Cale Yarborough won the first NASCAR race at Michigan on June 15, 1969 in a Mercury for Wood Brothers Racing. The event was highlighted by an intense battle between Yarborough and LeeRoy Yarbrough during the final 150 laps.
The Daytona 500 is coming up this Sunday, a time for new beginnings and a time for bringing things to an end. After 15 years and over a thousand columns of various incarnations, this edition represents my final regular contribution to this site.
Flying around in aircraft formation inches apart at 200 mph. That would be good enough to force me into the Depends, especially if I were in the passenger seat. It is a track that causes skid marks to appear everywhere.
When Furniture Row Racing announced that they would cease operations Tuesday, my first reaction was shock. But as the news sunk in I realized that it should not have come as a surprise but rather another indicator that NASCAR’s efforts to reduce the cost of operating a team at the premier Cup Series level are failing miserably.
Tradition. On Sunday, NASCAR returns to its traditional roots, to the track that was Daytona before Bill France replaced the beach-road course with his 2.5-mile architectural marvel. Before the Daytona 500, the marquee event was held in Darlington.
Jimmie Johnson. Kyle Busch, Kurt Busch. Kevin Harvick. Martin Truex, Jr. Denny Hamlin. Brad Keselowski. Kyle Larson. Chase Elliott. These men are NASCAR. These men, a few women, and so many others made the sport. Were the sport. Are the sport. Brian France is not NASCAR. There is a reason 97 percent of all family businesses do not survive as such into the fourth generation.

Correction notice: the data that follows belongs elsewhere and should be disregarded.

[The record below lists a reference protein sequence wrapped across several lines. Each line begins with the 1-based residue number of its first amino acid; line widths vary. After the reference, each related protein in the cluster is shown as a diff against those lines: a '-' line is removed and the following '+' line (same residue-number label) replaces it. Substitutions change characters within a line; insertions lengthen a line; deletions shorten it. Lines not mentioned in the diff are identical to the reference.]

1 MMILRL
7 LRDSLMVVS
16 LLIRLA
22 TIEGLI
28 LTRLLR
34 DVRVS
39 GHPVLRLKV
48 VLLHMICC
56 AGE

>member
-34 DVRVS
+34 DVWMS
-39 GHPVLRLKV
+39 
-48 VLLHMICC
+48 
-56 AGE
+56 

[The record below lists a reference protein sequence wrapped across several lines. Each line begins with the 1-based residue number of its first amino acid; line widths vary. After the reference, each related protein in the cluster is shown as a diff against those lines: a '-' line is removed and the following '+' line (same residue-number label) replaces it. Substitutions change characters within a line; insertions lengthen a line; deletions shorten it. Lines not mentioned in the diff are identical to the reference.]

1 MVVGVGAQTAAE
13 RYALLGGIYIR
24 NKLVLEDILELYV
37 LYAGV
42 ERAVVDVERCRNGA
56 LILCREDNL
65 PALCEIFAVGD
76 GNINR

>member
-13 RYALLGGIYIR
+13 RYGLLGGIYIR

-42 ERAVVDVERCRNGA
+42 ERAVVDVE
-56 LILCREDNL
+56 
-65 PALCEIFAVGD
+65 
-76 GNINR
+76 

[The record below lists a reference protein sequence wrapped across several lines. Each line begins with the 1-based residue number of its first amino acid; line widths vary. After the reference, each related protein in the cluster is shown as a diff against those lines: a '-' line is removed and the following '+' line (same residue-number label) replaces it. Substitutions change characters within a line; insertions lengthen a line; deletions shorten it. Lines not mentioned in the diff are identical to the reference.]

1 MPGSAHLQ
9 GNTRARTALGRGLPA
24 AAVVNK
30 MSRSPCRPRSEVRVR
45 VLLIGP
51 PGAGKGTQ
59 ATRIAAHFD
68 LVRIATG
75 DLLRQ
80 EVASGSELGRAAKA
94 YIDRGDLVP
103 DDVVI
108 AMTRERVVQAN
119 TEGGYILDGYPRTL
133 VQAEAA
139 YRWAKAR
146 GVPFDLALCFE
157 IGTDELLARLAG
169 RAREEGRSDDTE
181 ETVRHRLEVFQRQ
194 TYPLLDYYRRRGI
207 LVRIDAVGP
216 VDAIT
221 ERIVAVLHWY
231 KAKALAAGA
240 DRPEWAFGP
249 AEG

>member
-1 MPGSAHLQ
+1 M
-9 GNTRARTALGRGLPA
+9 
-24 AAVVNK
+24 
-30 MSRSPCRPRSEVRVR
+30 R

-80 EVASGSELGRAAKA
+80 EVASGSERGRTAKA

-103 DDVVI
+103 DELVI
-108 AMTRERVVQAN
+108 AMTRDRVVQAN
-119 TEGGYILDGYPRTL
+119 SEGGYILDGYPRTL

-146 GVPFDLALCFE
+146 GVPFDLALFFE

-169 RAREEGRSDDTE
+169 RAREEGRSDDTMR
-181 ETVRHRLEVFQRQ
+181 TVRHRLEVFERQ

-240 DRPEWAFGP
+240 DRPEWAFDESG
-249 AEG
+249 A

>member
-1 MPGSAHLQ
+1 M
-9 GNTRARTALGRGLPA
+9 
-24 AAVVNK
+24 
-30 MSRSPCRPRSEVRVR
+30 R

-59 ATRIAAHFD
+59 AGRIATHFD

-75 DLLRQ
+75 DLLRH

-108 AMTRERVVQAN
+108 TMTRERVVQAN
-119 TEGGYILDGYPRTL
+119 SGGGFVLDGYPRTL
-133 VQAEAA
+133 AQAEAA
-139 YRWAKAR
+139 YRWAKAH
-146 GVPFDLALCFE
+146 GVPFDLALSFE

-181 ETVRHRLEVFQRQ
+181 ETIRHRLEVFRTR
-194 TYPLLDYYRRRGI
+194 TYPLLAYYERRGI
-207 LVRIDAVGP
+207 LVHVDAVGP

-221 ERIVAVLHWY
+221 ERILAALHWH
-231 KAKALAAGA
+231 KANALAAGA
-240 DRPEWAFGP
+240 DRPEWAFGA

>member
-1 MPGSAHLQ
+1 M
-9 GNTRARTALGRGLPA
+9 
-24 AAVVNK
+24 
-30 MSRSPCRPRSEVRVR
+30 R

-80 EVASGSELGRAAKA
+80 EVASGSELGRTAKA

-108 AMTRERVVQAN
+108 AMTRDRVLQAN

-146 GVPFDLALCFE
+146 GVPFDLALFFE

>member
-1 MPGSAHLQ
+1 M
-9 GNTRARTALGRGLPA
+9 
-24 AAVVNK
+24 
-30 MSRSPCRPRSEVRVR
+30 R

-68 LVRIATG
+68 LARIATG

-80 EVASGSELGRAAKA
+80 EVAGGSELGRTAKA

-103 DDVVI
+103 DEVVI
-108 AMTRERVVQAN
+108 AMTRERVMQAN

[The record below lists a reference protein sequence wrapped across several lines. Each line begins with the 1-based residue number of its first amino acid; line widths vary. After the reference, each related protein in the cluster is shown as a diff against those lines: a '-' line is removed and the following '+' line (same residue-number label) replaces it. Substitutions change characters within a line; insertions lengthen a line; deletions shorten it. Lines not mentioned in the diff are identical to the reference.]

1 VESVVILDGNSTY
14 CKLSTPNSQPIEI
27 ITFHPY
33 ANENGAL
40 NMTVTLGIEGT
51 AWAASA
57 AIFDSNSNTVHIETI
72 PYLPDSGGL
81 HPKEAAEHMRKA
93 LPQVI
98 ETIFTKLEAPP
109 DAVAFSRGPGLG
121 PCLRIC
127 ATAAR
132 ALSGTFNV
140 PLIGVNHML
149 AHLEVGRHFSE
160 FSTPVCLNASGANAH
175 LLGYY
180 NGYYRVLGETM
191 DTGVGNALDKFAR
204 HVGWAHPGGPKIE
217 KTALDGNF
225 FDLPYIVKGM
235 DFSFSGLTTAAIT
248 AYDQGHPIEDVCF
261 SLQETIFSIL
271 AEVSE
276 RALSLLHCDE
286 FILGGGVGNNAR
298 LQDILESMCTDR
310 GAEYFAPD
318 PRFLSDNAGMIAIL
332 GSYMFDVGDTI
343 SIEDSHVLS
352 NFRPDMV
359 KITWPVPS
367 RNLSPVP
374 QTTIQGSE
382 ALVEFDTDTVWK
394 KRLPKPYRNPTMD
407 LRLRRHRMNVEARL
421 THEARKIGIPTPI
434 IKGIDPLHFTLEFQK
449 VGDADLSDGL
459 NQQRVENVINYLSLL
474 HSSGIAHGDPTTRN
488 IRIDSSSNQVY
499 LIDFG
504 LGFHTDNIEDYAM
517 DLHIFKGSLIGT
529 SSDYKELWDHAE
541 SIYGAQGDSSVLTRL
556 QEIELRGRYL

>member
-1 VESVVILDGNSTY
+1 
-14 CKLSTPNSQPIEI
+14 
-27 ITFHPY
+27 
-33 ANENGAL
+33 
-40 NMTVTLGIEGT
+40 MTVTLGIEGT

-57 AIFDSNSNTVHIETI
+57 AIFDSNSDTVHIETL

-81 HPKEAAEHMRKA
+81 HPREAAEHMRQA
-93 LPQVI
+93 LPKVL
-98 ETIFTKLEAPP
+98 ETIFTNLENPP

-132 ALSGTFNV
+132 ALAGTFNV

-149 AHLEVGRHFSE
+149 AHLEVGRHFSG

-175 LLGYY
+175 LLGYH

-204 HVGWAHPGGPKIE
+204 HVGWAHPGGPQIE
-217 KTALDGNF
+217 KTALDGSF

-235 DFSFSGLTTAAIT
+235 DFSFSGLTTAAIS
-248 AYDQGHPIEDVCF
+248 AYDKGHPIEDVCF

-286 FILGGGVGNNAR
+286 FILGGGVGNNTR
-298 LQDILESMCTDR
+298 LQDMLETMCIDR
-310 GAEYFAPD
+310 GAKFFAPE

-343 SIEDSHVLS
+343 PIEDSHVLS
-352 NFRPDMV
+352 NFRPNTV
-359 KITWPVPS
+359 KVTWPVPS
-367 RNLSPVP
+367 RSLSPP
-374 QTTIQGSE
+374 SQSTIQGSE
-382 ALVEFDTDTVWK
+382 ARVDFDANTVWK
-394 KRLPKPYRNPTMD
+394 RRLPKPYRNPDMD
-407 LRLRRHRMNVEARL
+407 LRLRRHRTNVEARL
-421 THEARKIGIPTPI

Talladega was sweet. That was the kind of action that captured my attention as a kid, watching Wide World of Sports. As Jim McKay so iconically put it all those years ago, “Spanning the globe to bring you the constant variety of sport... the thrill of victory... and the agony of defeat... the human drama of athletic competition.” That was Sunday at Talladega.
Texas. That may have been the worst NASCAR race I ever watched. If not, I hope I never remember a worse one. Indianapolis in 2008 might challenge it, but that was due to having to throw out a caution every 10 laps to prevent the damn tires from exploding.
Unstable. Set to go off with the least provocation. No, I’m not talking about CNN or late night talk show hosts, most celebrities, or more than a few politicians. What I am referring to is the Daytona 500.
Bristol is where the legends win. Darrell Waltrip won a dozen times there. Cale Yarborough, Dale Earnhardt, and Rusty Wallace each had nine. Then there is Kyle Busch, who’s victory on Saturday night pushed him to six, one more than his brother Kurt and David Pearson. Each one in the Hall of Fame, or will be. No exceptions.